Overall citrus acreage in California is up about 1 percent though on a variety basis the figures are a mixed bag – or box – as the case may be.
While Navel oranges remain the most popular citrus variety in the state at over 120,000 bearing and non-bearing acres, orange plantings declined in the past two years as the popularity of easy-peel mandarin varieties continue to win favor with consumers and by default, growers.
Navel orange plantings shrank 4 percent, according to the latest state figures. Valencia oranges were also down – off 12 percent from 2014 acreage figures.
Mandarins and their hybrids more than made up for other citrus losses as the state’s overall citrus acreage grew about 1.3 percent over 2014 figures to more than 264,000 acres.
Tulare and Kern counties are evenly split with just over 20,000 acres each of mandarin and mandarin hybrid varieties. In total, they make up over 69 percent of the state’s mandarin crop.
Fresno County has another 8,100 acres of the low seed varieties, or just under 14 percent of the state crop.
Statewide mandarin acreage climbed 27 percent in total acreage between 2014 and 2016, according to the 2016 Citrus Acreage Report, published by the California Department of Food and Agriculture.
Notable in this gain was the 344 percent spike in non-bearing mandarin acreage – up from just over 1,900 acres to more than 8,500 acres – suggesting that growers were eager to plant several mandarin varieties in the wake of growing consumer demand for the easy-peel fruit.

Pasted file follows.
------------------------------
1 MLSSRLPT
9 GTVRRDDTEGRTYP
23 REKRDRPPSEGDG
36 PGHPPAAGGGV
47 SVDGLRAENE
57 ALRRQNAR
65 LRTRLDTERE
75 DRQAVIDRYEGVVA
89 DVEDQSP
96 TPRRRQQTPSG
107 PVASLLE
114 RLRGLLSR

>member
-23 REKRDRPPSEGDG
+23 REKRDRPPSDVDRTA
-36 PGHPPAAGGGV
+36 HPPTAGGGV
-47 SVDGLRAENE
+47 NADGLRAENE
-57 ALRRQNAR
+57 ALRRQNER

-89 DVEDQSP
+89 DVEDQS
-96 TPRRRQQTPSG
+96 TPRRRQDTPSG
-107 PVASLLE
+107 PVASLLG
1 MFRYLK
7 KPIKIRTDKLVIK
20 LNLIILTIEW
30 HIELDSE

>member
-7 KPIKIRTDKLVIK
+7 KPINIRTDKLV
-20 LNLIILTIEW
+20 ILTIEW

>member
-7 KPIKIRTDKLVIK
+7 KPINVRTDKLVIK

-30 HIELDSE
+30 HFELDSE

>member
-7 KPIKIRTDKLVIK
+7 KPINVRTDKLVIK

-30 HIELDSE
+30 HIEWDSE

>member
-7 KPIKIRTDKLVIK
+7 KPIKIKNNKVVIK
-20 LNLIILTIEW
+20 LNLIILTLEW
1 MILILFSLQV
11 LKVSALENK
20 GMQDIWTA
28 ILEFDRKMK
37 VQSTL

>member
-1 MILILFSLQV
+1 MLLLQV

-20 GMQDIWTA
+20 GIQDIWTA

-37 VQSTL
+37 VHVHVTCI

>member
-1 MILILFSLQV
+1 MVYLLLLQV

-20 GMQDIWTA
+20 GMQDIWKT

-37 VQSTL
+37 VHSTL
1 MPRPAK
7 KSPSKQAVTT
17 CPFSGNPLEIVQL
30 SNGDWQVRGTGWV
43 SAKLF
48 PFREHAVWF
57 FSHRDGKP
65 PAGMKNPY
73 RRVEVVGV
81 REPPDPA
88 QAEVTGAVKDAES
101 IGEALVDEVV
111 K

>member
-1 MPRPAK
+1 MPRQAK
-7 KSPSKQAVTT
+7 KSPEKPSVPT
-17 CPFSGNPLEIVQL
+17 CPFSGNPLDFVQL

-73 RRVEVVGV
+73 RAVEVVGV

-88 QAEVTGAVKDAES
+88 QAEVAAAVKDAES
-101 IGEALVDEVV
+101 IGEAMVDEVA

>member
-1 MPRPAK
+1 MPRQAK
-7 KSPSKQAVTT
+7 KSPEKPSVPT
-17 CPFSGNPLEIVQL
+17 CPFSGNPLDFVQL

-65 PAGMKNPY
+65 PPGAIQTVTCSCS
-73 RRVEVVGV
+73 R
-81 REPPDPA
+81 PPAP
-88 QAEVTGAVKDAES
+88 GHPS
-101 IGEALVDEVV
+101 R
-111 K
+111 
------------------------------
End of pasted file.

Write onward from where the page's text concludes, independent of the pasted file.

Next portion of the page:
“Mom’s love to buy the easy-peel varieties and put them in their kid’s lunches,” said Bob Blakely, vice president of California Citrus Mutual.
Mandarin trees become “bearing” three to four years after planting, according to Blakely.
Not all citrus varieties are in decline in California.
Lime plantings were up 121 acres to 631 acres, a gain of 23 percent. San Diego, Riverside and Imperial counties make up the bulk of lime plantings in California.
Lemons plantings increased 636 acres from the 2013-14 season to the 2014-15 crop year to 44,621 acres. This includes about 3,100 acres of non-bearing lemons.
On the flip side, Valencia oranges fell 12 percent in total acreage, now under 30,000 acres. That puts Valencia’s third behind lemons and Navel oranges in total acreage.
Grapefruit was statistically unchanged in total acreage.
Blakely says Valencia plantings may have reached equilibrium in California after growers pulled about 4,000 acres of the citrus variety in the past two years.
This “equilibrium” may be caused by juice prices, which Blakely says serve as a “floor price” for California’s fresh-market Valencia oranges. The combination of fewer Valencia acres and the loss of Florida juice production due to Huanglongbing may be responsible for a recent increase in juice prices, he said.
Even so, fresh-market domestic Valencia oranges remain at a competitive disadvantage to Navel orange imports from the southern hemisphere, according to Blakely.
The 2016 California Citrus Acreage Report is released by the CDFA and conducted through a voluntary mail-in survey of 4,300 citrus growers.
As with all voluntary surveys, the CDFA says 100 percent completeness in the surveys is difficult to achieve, as are accurate numbers of those planting citrus for the first time.